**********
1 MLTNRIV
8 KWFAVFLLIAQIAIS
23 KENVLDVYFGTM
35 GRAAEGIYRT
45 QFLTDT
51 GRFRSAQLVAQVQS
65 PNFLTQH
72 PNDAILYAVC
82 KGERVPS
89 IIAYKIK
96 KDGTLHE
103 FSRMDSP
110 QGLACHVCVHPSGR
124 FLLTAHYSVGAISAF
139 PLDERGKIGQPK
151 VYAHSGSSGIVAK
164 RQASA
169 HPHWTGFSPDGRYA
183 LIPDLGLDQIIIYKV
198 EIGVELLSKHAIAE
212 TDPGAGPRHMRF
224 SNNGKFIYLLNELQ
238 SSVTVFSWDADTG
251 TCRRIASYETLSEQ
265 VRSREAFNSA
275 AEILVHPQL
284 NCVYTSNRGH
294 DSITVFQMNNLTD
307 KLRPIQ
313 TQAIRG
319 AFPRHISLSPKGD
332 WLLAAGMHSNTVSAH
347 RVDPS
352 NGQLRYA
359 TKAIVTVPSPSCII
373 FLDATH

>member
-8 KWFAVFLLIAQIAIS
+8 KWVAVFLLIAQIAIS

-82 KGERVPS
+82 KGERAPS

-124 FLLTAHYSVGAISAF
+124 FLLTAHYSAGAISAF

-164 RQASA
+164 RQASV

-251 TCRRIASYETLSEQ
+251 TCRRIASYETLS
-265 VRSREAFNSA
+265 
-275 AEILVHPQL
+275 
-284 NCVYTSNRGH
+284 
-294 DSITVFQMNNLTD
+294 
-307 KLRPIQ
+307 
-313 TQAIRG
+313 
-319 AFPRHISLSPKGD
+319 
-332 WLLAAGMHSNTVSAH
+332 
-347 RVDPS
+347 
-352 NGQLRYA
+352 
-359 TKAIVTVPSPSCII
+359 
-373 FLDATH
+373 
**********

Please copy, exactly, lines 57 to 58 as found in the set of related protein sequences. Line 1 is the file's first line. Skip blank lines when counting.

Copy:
+307 
-313 TQAIRG